As many of you are aware, the Chinese government has been planning and implementing changes to increase its global manufacturing presence and influence. Within the past five years, a strategic action plan, known as Made in China 2025, was developed and released to the press. The plan seems to be directed toward developing Chinese production to elevate China to be the world’s leading manufacturer. However, several countries are concerned whether the means to achieve the ambitious aims of the plan are ethical and what negative effects the plan will have on current manufacturing powers.
Officials in the U.S. Department of Justice (DOJ) indicate that Chinese efforts to improve technology are not the problem, but China cannot use theft to develop technology. The DOJ has openly accused the plan of encouraging Chinese government departments and corporations of using strategies including physical theft, cyber-theft or other illegal means to achieve the plan’s goals. This battle has been ongoing for years and is heating up again, according to U.S. officials and analysts. It is playing out across a broad manufacturing landscape and gives rise to concerns about the security of forging operations.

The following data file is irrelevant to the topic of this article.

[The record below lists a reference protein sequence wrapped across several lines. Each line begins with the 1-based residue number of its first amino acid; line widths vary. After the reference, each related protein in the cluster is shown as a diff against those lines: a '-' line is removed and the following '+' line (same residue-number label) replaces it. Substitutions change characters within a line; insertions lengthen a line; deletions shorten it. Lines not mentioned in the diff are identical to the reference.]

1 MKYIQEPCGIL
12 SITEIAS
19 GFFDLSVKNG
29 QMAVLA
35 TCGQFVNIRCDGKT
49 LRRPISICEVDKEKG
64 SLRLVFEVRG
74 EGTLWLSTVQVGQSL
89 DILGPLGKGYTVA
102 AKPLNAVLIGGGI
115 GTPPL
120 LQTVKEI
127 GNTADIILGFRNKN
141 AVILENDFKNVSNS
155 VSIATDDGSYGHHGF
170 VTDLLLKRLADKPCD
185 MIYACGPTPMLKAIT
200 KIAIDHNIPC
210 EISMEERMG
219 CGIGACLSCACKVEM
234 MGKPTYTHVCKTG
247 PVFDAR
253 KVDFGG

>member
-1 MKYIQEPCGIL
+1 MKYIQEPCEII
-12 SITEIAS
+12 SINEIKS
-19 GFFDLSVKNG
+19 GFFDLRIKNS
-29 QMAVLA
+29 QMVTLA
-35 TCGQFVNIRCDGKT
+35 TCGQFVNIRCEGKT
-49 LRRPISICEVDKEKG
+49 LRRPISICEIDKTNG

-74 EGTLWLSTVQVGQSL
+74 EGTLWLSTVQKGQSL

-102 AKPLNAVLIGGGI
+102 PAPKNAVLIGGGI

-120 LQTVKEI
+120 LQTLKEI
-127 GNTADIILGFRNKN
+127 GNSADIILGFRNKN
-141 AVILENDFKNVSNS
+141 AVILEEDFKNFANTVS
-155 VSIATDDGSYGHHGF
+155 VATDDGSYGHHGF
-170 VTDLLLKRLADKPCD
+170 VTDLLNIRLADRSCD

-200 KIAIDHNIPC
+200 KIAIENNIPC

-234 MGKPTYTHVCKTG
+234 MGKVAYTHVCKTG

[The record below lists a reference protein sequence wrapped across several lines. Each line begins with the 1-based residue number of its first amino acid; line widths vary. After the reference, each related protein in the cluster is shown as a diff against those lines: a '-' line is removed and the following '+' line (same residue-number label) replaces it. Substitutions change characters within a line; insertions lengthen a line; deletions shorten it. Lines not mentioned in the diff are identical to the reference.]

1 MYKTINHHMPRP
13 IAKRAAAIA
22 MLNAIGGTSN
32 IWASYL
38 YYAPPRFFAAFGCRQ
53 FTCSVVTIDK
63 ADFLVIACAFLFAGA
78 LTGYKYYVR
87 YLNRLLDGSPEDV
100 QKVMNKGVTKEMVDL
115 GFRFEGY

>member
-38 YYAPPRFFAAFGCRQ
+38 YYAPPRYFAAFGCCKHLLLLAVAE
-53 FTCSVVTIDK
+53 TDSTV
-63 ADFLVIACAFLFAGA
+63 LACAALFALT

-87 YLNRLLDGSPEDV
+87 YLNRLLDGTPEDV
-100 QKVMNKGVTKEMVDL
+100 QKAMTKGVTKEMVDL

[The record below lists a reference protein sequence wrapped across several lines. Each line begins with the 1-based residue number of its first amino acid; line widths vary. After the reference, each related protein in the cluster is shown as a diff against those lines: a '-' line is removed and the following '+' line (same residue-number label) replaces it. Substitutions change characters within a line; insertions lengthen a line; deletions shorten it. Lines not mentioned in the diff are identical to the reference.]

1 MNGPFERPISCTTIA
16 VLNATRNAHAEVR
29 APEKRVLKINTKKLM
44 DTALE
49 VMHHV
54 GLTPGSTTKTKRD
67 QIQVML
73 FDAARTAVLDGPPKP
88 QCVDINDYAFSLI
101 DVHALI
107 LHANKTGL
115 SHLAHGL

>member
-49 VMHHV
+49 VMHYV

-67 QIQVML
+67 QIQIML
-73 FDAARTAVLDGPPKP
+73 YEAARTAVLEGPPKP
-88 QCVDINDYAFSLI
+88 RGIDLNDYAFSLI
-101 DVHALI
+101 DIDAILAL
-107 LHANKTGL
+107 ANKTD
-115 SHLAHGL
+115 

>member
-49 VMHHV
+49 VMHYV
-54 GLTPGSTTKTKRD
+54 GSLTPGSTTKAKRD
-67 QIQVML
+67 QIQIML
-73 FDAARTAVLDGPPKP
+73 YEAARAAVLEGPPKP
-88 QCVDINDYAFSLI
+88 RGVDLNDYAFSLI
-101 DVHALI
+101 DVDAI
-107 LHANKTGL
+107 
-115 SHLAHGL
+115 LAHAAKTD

Check out the October 2020 issue of FORGE, featuring our cover story on "Fever Screening and Forging Quality". Other features include "Forging with Hybrid Steel", "FutureForge in Scotland: The Goldilocks Effect", and much more.